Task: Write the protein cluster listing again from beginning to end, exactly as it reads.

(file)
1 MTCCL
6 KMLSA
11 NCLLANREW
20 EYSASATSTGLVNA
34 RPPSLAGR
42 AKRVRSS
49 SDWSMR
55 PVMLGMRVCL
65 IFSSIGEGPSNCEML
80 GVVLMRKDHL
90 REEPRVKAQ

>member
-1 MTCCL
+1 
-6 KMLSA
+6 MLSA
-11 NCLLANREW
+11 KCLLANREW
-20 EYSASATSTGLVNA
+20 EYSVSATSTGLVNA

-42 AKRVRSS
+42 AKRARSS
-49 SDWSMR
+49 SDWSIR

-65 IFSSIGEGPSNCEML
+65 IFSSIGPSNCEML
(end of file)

1 MTCCL
6 KMLSA
11 NCLLANREW
20 EYSASATSTGLVNA
34 RPPSLAGR
42 AKRVRSS
49 SDWSMR
55 PVMLGMRVCL
65 IFSSIGEGPSNCEML
80 GVVLMRKDHL
90 REEPRVKAQ

>member
-1 MTCCL
+1 
-6 KMLSA
+6 MLSA
-11 NCLLANREW
+11 KCLLANREW
-20 EYSASATSTGLVNA
+20 EYSVSATSTGLVNA

-42 AKRVRSS
+42 AKRARSS
-49 SDWSMR
+49 SDWSIR

-65 IFSSIGEGPSNCEML
+65 IFSSIGPSNCEML